Thanks to the Wall Street Journal, investors won't need to wait until later this week for a promised update on the status of merger talks between Deutsche Bank and Commerzbank. Based on reports about Deutsche's continued contingency planning, we can surmise that the answer to the question 'how are deal talks going?' is clearly 'not well'.
Fresh on the heels of reports that Deutsche CEO Christian Sewing has been scrambling to prep a 'Plan B' to sell to investors should the merger between the two troubled German lenders fall through, WSJ reported on Tuesday that part of this planning includes the possibility of forming a 'bad bank' to house Deutsche's most toxic assets and unprofitable business lines.
Deutsche's troubles have persisted for years. So why are they only discussing this now? Well, because, as WSJ reports, Deutsche's troubled investment bank is creating more headaches during the merger talks than executives had initially anticipated, which seems more like an issue of unrealistically rosy expectations than anything else.
Deutsche Bank for years has been retooling its strategy and management, promising to reinvigorate profits, repair compliance weaknesses and cut rising costs. Executives insisted publicly up until late 2018 that the bank should only consider deals after it heals itself. Now, deep into merger talks, it is looking at a potentially bigger cleanup effort than it previously signaled.
Planning for a possible no-deal outcome has taken on greater urgency at Deutsche Bank as merger talks have proven more complicated than proponents originally expected, the people said.
Of course, even if Deutsche follows through with these plans, it doesn't necessarily mean that a merger will be dead in the water. It could even help facilitate a deal.
A new unit for disposing of assets and discontinued operations - a so-called bad bank - could be used flexibly, whether Deutsche Bank strikes a deal or not, some of the people said. A merger would likely require Deutsche Bank to make sizable cuts to parts of its investment bank, narrowing the scope of businesses to focus resources on more-profitable areas as part of a strategy overhaul, some of the people said.
But as major DB shareholders have demanded cuts to its investment bank, particularly its troubled US equity trading franchise, and to a lesser extent its European equity trading business, it's looking increasingly likely that DB is going to need to find a way to quickly shed its most problematic businesses and assets - or at least find a way to cleave them from the rest of the bank.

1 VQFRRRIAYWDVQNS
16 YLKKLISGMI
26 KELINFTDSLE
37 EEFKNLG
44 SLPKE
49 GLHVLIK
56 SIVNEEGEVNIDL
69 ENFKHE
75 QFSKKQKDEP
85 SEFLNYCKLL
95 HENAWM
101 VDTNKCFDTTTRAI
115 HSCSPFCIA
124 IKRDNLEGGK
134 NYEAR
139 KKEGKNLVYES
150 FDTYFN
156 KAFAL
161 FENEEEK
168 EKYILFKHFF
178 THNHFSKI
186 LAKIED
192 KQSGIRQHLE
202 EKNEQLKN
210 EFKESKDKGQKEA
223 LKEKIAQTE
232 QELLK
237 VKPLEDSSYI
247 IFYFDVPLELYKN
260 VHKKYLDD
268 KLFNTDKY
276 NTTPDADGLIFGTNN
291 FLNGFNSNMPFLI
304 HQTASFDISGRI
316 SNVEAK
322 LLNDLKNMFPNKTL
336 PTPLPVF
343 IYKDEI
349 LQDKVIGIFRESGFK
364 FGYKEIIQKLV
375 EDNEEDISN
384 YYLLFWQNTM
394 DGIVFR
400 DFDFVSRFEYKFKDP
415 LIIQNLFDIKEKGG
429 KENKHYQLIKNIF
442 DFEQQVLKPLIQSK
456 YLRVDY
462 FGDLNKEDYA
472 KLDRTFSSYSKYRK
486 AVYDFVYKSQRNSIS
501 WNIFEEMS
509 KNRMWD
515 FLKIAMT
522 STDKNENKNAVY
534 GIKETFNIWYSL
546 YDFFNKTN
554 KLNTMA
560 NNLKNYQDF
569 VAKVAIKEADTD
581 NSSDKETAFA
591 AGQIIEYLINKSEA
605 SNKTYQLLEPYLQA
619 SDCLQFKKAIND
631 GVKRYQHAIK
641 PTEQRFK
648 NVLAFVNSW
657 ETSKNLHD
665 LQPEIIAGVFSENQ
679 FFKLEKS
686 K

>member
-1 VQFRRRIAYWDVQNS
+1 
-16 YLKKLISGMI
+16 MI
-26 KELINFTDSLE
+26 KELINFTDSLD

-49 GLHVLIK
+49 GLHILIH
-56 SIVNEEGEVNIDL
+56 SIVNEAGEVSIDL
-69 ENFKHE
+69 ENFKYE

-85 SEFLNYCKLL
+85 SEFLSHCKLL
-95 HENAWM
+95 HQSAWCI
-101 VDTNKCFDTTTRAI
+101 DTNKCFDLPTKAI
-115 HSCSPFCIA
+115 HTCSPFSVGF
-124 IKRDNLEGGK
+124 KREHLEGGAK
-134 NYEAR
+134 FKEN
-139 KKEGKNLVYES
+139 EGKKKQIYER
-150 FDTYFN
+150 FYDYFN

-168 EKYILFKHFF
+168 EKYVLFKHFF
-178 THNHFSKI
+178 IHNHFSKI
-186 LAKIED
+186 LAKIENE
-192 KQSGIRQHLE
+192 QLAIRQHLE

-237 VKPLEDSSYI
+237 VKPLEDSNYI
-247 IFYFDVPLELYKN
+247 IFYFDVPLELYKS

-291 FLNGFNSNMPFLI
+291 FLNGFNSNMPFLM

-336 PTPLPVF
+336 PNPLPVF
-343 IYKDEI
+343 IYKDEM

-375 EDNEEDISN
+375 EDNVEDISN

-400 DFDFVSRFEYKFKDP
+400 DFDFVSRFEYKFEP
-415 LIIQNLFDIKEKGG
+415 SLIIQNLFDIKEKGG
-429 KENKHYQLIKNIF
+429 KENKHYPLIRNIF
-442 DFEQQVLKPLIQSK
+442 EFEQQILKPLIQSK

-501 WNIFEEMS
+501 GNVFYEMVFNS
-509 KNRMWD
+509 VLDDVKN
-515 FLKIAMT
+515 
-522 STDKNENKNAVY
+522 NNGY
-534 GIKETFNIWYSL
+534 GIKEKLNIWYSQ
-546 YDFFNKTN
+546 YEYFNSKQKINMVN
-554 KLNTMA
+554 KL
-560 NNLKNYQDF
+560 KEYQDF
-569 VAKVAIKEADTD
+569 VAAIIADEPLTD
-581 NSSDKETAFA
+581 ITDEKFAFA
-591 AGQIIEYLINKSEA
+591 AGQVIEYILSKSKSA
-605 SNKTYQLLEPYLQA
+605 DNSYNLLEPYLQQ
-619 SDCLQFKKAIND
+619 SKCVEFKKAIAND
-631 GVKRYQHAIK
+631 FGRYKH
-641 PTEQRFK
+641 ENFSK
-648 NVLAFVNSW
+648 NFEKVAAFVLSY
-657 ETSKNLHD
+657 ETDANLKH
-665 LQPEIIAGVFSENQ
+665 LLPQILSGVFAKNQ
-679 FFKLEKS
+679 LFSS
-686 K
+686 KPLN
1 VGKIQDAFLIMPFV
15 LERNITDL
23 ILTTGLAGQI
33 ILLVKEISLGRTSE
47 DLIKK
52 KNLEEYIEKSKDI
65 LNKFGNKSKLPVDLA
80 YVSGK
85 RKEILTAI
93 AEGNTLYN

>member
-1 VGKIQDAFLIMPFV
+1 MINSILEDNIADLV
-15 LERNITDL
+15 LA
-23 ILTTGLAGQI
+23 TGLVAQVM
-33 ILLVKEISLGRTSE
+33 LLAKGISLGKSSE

DB has tried the 'bad bank' model before with its infamous 'noncore operations' unit. But the fact that this is again under discussion shows just how difficult it will be for Deutsche to rid itself of these assets and businesses.
A new bad-bank unit would allow Deutsche Bank to wall off business lines it intends to close or de-emphasize as well as positions that take time to sell or run down. Deutsche Bank previously had a similar unit called noncore operations that it used to dispose of unwanted assets, many of them dating to the financial crisis. That loss-making unit reported revenues and other financial details distinct from the bank’s core businesses.
Deutsche Bank closed the noncore unit in late 2016. In March 2017, the bank launched a share sale to raise €8 billion in capital. In the process, it designated a new pile of around €20 billion in risk-weighted assets as “nonstrategic.” They were earmarked to be run down within the investment bank rather than as a new separate unit.
The return of discussions about a noncore unit highlight Deutsche Bank’s continued difficulties in streamlining and cutting costs to focus on businesses where it has a competitive edge.
With more stakeholders - including the two banks' powerful unions - opposing the deal, it's hardly a surprise that German Finance minister Olaf Scholz's quest to create a German 'national champion' to support Germany's exporters appears to be in serious jeopardy.
Earlier, the FT reported the UBS was in talks to fold its asset-management unit into DB's majority-owned asset-management subsidiary DWS, the most profitable of the bank's businesses (though it's technically a separate company).
Meanwhile, twitter wits couldn't help but crack a few well-deserved jokes after seeing the WSJ headline flash.
And with DB earnings just around the corner, we imagine we'll know more about the fate of the 'merger of weakquals' soon enough.